This is why I finally bought an iPhone – it is really cheap for a mobile computer. I will complete this list in time. For now, some critical ones I use in the field. I am unfamiliar with the Android but imagine there are the same or equivalent apps there.
Battery life need not be limiting even with energy-expensive GPS apps. I use a Choiix Power Fort 5600mAh external battery charger which keeps the iPhone going for two additional charge cycles.
- Twitter – because photos and comments can be shared on twitter immediately. My tweets are imported to Facebook immediately and friends are more comfortable to comment there, which helps raise awareness or source for information.
- Twitter in combination with BackUpMyTweets, provides for a virtual field notebook, recording critical information such as location details of a roadkill.
Maps and GPS
- Google Maps – detects current location, route suggestions to a known point (use postal codes where possible), distance of route, approximate arrival time, traffic conditions (use to divert past bad traffic)
- Pocket OneMap, uses the Singapore government’s map, which may be critical with iOS6 removing the Google Map app. OneMap keeps improving and agencies all use this.
- Runkeeper – easiest interface with which plot route on foot or bicycle, has live tracking for other to monitor, tag photos to points along route, keep a archive of routes online. More sophisticated tools exists for greater needs like Motion-X GPS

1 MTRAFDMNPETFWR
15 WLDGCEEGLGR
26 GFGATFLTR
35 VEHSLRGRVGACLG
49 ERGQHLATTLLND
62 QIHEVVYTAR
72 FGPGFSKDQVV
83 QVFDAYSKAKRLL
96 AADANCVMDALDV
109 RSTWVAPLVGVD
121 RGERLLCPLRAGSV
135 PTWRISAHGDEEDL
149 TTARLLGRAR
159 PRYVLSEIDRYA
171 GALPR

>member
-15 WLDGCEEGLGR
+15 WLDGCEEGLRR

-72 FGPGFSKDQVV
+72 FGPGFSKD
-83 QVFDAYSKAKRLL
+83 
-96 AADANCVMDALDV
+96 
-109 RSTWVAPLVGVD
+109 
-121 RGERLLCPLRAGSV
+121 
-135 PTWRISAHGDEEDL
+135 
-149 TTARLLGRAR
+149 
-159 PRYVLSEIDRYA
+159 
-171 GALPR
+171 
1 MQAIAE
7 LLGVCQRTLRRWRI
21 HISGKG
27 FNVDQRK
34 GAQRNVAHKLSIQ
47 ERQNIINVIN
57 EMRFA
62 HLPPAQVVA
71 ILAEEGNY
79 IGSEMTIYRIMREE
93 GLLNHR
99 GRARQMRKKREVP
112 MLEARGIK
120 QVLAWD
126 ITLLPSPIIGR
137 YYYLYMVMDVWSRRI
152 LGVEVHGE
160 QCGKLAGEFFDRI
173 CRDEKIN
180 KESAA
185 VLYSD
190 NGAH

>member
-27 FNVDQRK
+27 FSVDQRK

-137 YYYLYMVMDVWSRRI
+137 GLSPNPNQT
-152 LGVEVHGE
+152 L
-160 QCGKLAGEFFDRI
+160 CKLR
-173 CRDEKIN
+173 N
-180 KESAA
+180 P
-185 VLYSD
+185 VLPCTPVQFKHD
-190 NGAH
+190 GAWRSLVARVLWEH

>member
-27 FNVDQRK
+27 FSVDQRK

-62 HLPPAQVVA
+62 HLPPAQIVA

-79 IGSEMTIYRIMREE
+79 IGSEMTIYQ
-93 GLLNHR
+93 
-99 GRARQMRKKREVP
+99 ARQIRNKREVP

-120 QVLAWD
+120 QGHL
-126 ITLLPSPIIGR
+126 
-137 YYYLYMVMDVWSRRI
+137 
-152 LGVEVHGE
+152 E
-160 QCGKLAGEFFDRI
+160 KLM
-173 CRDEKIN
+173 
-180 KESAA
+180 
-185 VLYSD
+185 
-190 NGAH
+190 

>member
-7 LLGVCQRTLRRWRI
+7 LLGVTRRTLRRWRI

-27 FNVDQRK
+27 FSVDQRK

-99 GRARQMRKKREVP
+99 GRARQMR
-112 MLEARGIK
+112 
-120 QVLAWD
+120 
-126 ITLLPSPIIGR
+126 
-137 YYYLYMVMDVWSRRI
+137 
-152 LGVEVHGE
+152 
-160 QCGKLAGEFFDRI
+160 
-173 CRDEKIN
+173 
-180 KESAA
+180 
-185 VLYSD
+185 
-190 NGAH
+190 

- Digital Compass Free – in case you prefer a digital interface instead of your analog iPhone’s compass. I find a compass useful for reorientation in a dense patch of forest to help me get out using short cuts, and even in unfamiliar urban environments if I am unfamiliar with landmarks. Still, always keep a proper compass in your field pack for when your battery runs out. The iTunes Store has some interesting variations like Free HD Compass
- WeatherLah – taps NEA data to project sound of crackling thunder loud enough to alert me on a field trip. The early warnings about the possibility of an oncoming storm with attendant dangers of lightning strike and falling branches is helpful and prevents me from being caught unawares, especially when focus is elsewhere.
- SG Weather – this projects NEA’s rain cloud radar map which I used to determine the size of the thundercloud, its speed and angle of approach. A decision to clear a beach of undergrads often rests on careful use of this app!
- CleanLah for photo-reports of trash and other problems direct to NEA
- Dengue Lah – early warning if there is a dengue cluster in an area I might venture into. If there are two cases in a 150m radius within 14 days, I alert students and volunteers to avoid being bitten by mosquitoes. Most times it is the densely populated urban areas with enough of trash catching rain water which pose a bigger threat.
- St. John’s Ambulance First Aid for quick information on First Aid, it’s a good way to get or stay familiar with procedures.
- ComfortDelGro Taxi Booking – summons a taxi to odd places with clear instructions – I use Google Maps or One Map to determine the specific location and try to get a postal code. The app’s location suggestion is usually inaccurate. There is also SMRT Book a Taxi.
If you have suggestions, drop me a note or tweet to @sivasothi!
Love the fact that some of the localised apps have “lah” as the suffix! ^_^ Okay-lah!
Those “lah” were all by Buuk Pte Ltd, aka @singeo!
Sent from my iPhone